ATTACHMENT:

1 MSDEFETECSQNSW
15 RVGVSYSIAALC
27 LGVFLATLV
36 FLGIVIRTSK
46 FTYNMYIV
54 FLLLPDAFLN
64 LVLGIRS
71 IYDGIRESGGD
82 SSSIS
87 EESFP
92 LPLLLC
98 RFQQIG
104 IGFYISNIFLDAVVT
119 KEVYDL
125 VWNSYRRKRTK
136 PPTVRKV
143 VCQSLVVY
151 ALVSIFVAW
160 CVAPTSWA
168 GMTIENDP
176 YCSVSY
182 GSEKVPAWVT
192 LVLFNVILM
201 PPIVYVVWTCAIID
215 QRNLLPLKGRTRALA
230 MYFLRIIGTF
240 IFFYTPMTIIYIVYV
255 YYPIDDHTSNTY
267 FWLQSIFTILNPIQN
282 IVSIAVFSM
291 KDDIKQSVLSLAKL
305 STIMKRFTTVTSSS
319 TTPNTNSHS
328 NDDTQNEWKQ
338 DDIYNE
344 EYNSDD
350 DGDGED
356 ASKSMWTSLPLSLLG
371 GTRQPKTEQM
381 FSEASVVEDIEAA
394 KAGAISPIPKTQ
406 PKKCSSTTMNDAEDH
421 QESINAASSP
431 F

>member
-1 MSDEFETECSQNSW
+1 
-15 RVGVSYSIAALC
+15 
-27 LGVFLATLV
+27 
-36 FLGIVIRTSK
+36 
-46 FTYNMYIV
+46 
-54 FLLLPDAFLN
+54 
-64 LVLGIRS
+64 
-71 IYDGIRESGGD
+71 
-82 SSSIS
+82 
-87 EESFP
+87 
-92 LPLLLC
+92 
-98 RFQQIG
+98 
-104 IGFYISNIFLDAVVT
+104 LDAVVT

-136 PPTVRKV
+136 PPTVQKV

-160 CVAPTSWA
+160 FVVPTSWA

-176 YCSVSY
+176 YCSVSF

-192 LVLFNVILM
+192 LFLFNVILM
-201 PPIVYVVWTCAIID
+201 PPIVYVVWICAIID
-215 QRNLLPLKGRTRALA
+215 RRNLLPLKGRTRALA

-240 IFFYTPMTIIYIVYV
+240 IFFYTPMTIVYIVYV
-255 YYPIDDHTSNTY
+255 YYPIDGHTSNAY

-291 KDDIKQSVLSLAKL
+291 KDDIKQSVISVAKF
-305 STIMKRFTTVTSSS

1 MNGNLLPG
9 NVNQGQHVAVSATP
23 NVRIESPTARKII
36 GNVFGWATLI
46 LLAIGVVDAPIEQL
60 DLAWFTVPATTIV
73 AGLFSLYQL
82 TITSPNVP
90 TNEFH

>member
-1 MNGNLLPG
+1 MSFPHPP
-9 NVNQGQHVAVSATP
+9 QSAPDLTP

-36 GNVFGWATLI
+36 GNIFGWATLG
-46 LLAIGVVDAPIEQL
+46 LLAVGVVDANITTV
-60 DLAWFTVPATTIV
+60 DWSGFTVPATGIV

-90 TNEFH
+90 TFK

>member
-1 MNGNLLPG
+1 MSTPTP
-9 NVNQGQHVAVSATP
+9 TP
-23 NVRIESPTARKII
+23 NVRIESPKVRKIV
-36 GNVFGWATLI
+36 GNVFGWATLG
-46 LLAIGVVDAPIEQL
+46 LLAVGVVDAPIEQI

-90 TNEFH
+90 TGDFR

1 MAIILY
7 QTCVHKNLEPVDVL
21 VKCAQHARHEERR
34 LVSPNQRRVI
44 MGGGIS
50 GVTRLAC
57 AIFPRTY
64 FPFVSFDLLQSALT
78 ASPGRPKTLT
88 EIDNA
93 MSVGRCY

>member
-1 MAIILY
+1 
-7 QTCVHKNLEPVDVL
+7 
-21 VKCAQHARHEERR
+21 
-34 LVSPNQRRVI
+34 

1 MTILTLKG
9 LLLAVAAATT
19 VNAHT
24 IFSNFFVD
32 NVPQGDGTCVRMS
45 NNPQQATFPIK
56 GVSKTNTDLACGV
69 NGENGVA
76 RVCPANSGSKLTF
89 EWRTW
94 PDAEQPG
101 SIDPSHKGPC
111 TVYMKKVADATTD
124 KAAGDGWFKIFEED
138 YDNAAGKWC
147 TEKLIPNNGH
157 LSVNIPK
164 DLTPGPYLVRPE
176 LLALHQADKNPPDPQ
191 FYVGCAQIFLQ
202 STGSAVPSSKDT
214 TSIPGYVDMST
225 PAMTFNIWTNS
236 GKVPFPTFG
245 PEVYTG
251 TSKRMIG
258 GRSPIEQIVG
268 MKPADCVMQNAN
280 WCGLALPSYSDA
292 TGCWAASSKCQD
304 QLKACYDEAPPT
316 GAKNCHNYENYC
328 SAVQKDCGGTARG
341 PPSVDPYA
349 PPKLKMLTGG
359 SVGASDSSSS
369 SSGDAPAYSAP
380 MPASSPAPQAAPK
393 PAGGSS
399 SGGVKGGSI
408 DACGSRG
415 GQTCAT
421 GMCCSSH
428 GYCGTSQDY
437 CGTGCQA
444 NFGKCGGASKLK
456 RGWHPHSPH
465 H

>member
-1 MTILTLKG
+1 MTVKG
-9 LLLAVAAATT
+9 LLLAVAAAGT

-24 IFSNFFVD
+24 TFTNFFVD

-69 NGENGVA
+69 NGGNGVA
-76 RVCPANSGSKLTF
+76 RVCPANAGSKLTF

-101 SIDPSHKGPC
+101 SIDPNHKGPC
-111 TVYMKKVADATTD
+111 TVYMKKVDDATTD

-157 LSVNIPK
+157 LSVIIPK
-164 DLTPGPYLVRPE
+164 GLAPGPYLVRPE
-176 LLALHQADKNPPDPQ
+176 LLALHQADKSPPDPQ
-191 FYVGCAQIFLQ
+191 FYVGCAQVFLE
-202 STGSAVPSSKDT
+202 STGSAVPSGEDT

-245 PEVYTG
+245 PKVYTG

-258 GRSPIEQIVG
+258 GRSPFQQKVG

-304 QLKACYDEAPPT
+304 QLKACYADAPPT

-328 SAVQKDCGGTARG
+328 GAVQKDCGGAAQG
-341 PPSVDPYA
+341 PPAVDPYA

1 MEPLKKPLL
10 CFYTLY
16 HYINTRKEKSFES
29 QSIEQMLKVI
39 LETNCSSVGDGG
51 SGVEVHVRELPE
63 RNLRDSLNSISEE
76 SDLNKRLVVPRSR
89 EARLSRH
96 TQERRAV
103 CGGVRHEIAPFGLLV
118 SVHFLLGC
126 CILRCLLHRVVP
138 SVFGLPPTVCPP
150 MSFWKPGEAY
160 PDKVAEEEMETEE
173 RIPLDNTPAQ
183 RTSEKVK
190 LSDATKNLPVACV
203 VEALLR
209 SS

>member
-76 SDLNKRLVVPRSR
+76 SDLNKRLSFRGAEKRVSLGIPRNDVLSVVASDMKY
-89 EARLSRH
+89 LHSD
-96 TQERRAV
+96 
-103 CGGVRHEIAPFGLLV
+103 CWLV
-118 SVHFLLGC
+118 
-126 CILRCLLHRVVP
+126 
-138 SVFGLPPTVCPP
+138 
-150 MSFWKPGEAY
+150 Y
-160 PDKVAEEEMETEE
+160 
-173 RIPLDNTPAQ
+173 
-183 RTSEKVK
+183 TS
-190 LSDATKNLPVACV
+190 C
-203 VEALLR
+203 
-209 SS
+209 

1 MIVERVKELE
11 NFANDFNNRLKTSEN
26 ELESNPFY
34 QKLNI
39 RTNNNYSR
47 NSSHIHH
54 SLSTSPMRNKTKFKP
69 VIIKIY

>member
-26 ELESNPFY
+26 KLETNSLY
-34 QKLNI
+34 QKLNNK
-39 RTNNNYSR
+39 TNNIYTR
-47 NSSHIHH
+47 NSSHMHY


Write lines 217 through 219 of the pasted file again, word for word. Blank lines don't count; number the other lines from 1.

-202 STGSAVPSSKDT
+202 STGSAVPSGEDT

-245 PEVYTG